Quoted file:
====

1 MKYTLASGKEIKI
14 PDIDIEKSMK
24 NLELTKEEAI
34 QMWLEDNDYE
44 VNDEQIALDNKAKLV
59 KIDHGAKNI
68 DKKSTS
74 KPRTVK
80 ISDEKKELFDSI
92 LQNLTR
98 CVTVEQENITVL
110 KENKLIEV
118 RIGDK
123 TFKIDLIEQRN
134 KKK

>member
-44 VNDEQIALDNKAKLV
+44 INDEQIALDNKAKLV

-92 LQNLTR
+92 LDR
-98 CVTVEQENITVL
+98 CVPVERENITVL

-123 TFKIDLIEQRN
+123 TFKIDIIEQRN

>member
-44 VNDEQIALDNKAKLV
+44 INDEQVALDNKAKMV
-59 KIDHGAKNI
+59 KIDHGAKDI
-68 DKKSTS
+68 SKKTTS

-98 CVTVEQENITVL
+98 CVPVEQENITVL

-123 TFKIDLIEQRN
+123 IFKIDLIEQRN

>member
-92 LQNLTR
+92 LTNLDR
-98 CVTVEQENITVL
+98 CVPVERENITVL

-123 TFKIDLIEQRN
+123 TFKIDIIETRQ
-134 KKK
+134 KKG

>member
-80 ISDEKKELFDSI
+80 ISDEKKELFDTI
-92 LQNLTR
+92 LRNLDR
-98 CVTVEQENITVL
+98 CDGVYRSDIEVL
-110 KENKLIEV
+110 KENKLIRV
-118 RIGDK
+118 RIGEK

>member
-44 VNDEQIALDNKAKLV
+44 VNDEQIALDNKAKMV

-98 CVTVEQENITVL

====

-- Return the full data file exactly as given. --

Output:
1 MKYTLASGKEIKI
14 PDIDIEKSMK
24 NLELTKEEAI
34 QMWLEDNDYE
44 VNDEQIALDNKAKLV
59 KIDHGAKNI
68 DKKSTS
74 KPRTVK
80 ISDEKKELFDSI
92 LQNLTR
98 CVTVEQENITVL
110 KENKLIEV
118 RIGDK
123 TFKIDLIEQRN
134 KKK

>member
-44 VNDEQIALDNKAKLV
+44 INDEQIALDNKAKLV

-92 LQNLTR
+92 LDR
-98 CVTVEQENITVL
+98 CVPVERENITVL

-123 TFKIDLIEQRN
+123 TFKIDIIEQRN

>member
-44 VNDEQIALDNKAKLV
+44 INDEQVALDNKAKMV
-59 KIDHGAKNI
+59 KIDHGAKDI
-68 DKKSTS
+68 SKKTTS

-98 CVTVEQENITVL
+98 CVPVEQENITVL

-123 TFKIDLIEQRN
+123 IFKIDLIEQRN

>member
-92 LQNLTR
+92 LTNLDR
-98 CVTVEQENITVL
+98 CVPVERENITVL

-123 TFKIDLIEQRN
+123 TFKIDIIETRQ
-134 KKK
+134 KKG

>member
-80 ISDEKKELFDSI
+80 ISDEKKELFDTI
-92 LQNLTR
+92 LRNLDR
-98 CVTVEQENITVL
+98 CDGVYRSDIEVL
-110 KENKLIEV
+110 KENKLIRV
-118 RIGDK
+118 RIGEK

>member
-44 VNDEQIALDNKAKLV
+44 VNDEQIALDNKAKMV

-98 CVTVEQENITVL